The word “rustic” means made in a plain, simple but attractive fashion That is exactly what rustic doors are – plain and simple. And yet they have a huge amount of character and are gaining popularity among homeowners looking for something a little different.
Of course, rustic doors won’t suit every type of house, but they look great on cabins, Tudor- and South-West-style homes, or any home where you want to create a look of warmth and timeless beauty.
What are Rustic Doors?
These doors have a unique style that is immediately recognizable. They celebrate all the natural characteristics of wood, including knots, wormholes, considerable variations in grain and color, gum pockets, in-grown bark and mineral stains. A huge part of their charm is that no two doors look the same. The defects are not at all uniform, and these random imperfections will differ from board to board, and thus door to door.
The masculine look of these doors is very reminiscent of original European architecture that was common prior to the voyages of Christopher Columbus.
A Choice of Wood
Rustic doors can be made of many types of wood. Cedar, for example, is a lightweight but strong wood that has been used for years to build homes, ships, and furniture. The elasticity of Alder makes it ideal for carving intricate details and it is second only to oak as the most commonly used wood. Oak offers great strength and hardness, and has beautiful, unique grain marks to add a touch of elegance to your door. Mahogany is characterized by its reddish-brown color. It was very popular in Victorian times for making furniture.
Rustic doors also have man-made accents, which set them apart from more conventional doors. Exposed hinges and latches are common, as are heavy-duty doorknobs and handles. Grilles, clavos (decorative nails) and working speakeasies are also often found on these intriguing doors.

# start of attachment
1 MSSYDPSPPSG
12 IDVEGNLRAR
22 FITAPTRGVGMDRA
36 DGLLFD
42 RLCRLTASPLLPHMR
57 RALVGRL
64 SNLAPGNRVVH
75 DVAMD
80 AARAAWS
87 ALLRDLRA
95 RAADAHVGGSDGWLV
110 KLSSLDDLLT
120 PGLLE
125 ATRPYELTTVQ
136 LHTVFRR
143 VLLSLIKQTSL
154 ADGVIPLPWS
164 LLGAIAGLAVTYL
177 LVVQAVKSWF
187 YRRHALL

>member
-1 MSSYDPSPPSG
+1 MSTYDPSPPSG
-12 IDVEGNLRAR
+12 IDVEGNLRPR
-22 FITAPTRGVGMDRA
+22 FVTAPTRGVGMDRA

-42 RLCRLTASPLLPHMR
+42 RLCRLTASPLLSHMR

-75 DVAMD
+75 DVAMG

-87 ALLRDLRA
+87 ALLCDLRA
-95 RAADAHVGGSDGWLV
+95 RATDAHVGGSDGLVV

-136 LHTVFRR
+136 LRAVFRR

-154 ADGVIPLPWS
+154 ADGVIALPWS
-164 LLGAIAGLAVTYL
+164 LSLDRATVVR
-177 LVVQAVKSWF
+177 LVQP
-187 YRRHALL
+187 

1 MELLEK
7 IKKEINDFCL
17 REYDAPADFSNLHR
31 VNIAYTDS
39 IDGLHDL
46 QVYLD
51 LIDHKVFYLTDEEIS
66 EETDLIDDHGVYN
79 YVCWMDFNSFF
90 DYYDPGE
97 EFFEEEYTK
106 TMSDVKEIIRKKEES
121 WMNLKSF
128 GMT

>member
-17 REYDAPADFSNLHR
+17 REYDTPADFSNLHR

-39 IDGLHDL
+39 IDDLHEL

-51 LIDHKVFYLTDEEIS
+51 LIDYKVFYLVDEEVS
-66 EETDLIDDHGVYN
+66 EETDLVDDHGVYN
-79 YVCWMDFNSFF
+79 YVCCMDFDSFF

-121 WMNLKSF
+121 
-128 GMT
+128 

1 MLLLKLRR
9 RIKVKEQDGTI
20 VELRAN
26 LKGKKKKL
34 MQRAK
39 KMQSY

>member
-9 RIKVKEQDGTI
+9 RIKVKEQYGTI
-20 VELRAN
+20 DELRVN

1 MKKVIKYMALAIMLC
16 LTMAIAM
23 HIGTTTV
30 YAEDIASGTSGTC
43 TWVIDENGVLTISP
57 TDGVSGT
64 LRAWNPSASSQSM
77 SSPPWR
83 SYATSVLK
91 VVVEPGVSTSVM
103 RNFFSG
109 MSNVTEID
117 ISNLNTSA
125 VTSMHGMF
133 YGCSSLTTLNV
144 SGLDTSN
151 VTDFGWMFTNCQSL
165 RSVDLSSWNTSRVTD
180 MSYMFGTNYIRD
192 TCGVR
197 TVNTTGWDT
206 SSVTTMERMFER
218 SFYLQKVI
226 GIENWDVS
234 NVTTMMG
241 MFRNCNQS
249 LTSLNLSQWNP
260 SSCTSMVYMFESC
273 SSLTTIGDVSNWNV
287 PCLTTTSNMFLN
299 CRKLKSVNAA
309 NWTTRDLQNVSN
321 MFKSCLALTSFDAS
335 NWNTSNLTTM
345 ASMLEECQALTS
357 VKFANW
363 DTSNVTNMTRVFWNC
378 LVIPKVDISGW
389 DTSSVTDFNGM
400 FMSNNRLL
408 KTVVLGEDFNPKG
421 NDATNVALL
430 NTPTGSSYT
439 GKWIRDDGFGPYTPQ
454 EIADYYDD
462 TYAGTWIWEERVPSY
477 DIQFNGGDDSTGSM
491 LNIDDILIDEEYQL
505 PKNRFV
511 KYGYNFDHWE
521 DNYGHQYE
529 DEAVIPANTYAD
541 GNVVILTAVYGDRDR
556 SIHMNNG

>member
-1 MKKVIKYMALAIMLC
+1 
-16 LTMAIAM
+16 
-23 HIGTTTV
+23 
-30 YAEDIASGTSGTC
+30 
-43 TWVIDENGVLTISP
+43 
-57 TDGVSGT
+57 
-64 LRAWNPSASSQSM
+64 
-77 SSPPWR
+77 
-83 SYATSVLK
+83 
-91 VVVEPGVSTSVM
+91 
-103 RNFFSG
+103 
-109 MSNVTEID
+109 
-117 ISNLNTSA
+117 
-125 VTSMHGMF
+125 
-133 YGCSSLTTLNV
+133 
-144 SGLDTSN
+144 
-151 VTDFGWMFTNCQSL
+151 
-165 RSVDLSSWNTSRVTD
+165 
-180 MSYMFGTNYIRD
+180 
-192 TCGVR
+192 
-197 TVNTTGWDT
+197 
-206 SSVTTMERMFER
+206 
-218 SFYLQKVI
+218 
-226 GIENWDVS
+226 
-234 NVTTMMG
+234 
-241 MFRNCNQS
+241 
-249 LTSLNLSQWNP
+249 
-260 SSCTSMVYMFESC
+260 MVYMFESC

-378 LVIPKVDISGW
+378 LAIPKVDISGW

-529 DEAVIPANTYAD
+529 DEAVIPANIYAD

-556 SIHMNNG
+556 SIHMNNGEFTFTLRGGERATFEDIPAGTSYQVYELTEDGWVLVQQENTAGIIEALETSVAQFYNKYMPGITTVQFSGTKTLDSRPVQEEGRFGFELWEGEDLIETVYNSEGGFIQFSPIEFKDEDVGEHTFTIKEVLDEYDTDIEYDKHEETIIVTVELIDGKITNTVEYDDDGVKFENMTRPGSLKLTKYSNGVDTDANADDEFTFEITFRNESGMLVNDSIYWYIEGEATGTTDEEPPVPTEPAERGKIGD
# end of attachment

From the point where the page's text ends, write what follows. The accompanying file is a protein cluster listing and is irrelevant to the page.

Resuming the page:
What to Look Out For
When purchasing a door made in the rustic style, you should be careful to check that the imperfections are simply a natural part of the look of the door, and not actually a major defect in the wood.
Holes, for example, are common in rustic wood, and may even go right through the door, but they should be no bigger than ¼” in diameter. Small wormholes may also be present, but they are fine.
You should also check the knots. Open knots on the inside of the frame edge are acceptable provided the inside edge of the panel isn’t visible on the face of the door. Open knots on the outside edge of the door are unacceptable, as they might have jagged edges, which could snag on clothing or fingers.
Checking, or cracking on the surface is fine in rustic wood as this is part of its natural characteristic.
Nick’s Building has a large range of quality rustic doors in stock. We will also custom make doors to your specifications. We’ll even throw in knots, wormholes, mineral streaks and color variations for free. Visit www.nicksbuilding.com for more information.
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